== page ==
pie ‘n’ chips

Pie please.

Scotch pie. Pie ‘n’ chips.

Salt and vinegar, just the job,

wrapped in the news,

it cost two bob.

On frosty nights there’s

nothin’ better,

pie and chips and

bein’ the ‘gether.

goan doon Kirk Loan and

roon’ the bend,

clutched tae my heart

like ma best friend.

Ah fund a bench,

and there ah stopped

spread the feast across ma knees.

wished ah’d remembered

tae ask fer peas.

And now ma frozen fingers pick,

first the crust

and then a chip

burnin’ haunds and

scalded tongue,

salt n’ grease upon my lip.

Hot and steamin’

now the meat,

pastry-crusted what a treat.

A chip fer you

and twa fer me.

lick yer fingers,

gies a kiss

ah love ye doll

but widnae miss

ma Friday nights

wi’ pie and chips.

9 thoughts on “pie ‘n’ chips

  1. HI Marian, when I first read your Pie n Chips I thought it was something that you just ‘borrowed’ from another site. But it’s not – it’s yours! Brilliant. You should do Scots more often – you’re a natural and it brings out the whimsical side. Loved it. I’ll nosey about your site now. See you next week. Jackie

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  2. Hi Peevers, Do you think in lieu of the weather – the night’s reading will be off? Not sure but its a bit of a trek to find out no-one’s turned up. I’m awa’ for a pie – see what you’ve started! Allychat x

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  3. Great site Marian, enjoying your randomness! I still haven’t posted anything in mine yet…but will soon. Am awa’ for a pie noo, yiv put me in the mood. See you Saturday, Allison x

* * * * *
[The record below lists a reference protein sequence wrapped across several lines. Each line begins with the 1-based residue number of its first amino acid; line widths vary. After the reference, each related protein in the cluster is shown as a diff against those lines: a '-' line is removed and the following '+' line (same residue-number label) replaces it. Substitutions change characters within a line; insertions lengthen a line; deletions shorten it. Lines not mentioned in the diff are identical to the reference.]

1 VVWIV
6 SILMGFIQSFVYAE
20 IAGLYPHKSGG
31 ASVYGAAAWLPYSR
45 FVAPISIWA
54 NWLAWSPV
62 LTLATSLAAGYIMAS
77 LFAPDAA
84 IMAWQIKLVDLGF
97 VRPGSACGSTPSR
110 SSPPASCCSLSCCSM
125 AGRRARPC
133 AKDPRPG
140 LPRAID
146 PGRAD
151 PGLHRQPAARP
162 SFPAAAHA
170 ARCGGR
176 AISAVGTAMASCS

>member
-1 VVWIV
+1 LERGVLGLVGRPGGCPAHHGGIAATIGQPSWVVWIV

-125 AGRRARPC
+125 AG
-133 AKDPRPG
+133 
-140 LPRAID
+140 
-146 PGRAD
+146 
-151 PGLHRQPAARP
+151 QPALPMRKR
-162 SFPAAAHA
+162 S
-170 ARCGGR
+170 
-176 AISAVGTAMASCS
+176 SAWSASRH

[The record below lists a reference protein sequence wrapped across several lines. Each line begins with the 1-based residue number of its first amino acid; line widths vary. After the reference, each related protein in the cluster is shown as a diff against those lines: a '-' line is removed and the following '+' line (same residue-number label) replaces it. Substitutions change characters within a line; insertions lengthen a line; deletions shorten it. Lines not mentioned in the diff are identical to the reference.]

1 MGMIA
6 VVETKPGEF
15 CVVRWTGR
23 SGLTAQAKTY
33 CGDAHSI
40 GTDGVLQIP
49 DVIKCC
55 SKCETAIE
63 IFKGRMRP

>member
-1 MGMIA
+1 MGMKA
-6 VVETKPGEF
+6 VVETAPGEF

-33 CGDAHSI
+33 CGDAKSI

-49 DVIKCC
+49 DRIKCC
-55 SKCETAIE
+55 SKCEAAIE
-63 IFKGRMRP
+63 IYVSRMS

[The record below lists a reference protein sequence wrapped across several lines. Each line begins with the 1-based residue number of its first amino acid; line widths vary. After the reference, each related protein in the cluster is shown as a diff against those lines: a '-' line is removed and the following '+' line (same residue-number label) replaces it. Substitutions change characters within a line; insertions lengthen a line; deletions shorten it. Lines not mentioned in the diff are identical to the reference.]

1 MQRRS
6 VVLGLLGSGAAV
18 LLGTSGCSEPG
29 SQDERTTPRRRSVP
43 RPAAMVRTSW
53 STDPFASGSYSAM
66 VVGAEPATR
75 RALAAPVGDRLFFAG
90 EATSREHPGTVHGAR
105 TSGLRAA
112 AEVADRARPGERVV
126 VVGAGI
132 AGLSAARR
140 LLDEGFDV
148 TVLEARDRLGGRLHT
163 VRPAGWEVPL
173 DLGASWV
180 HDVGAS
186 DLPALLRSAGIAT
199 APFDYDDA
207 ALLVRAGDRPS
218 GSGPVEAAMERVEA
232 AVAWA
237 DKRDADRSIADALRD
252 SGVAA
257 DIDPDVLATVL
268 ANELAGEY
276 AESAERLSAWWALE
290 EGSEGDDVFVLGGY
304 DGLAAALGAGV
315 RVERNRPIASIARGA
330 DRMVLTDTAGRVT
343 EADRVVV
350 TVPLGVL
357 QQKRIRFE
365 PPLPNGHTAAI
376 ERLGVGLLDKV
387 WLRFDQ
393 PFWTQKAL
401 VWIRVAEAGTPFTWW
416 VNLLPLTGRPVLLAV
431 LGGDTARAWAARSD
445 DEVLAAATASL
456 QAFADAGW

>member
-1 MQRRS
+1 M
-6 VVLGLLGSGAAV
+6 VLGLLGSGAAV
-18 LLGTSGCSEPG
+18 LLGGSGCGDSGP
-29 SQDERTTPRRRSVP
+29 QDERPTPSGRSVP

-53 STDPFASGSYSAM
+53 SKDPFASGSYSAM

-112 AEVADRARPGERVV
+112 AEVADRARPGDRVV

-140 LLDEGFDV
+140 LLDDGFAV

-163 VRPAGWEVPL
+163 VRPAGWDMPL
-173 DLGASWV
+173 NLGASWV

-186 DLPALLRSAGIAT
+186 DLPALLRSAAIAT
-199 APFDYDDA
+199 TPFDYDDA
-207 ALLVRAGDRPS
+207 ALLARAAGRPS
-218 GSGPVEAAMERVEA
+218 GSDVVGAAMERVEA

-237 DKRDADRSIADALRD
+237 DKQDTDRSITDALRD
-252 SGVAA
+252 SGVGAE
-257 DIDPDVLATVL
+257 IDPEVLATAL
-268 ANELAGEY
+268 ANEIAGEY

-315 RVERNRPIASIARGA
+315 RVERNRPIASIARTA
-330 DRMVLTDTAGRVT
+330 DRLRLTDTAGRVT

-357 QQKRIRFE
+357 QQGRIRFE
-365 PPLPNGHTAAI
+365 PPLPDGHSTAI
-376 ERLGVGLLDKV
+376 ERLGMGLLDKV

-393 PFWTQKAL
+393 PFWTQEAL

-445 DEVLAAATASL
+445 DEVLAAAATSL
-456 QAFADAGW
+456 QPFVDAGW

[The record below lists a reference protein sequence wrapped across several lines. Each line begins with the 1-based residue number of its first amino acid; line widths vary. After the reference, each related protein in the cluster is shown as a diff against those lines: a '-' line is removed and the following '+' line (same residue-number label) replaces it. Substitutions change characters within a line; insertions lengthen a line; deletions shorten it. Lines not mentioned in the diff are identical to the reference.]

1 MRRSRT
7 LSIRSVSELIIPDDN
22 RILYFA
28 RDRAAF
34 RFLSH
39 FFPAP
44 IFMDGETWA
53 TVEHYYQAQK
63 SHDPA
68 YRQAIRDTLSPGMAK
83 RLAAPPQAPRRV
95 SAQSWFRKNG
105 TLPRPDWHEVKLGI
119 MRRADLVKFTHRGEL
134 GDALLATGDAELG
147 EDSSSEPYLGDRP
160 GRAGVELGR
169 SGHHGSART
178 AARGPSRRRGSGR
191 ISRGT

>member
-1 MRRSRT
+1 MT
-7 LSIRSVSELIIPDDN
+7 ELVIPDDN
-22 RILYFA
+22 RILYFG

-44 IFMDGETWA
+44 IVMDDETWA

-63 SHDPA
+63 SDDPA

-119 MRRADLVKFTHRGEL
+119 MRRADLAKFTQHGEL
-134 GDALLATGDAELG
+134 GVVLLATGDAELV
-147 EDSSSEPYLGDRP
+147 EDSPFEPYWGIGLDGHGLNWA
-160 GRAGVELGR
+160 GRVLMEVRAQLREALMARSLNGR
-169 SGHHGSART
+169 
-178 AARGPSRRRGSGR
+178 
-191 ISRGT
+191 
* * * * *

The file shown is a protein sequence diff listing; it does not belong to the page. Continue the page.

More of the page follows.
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    1. Hi Alison, I’ll look out for your first posts. Thanks for the comment. It is really nice to hear from someone I know. Or indeedto get a comment from anyone! :)0

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  4. Thank you everyone for liking this wee poem about pie and chips. It really has to be read with a Scottish accent. It is from my memories of growing up in the early 1970s. Of frosty nights, first dates, and the joy of traditional pie or fish suppers eaten outside with your fingers. The sharp smell and taste of vinegar in the frosty air and perhaps the promise of a kiss. At 14 most of us would favour the chips over the kiss. The supper would be wrapped in greaseproof paper then several layers of newspaper which we would read enthusiastically. For non-Scots a bob is a shilling which today is 5 pence. Wee of course means little, and kirk loan is the lane beside the church. Other words English but spelled in Scots veracular.

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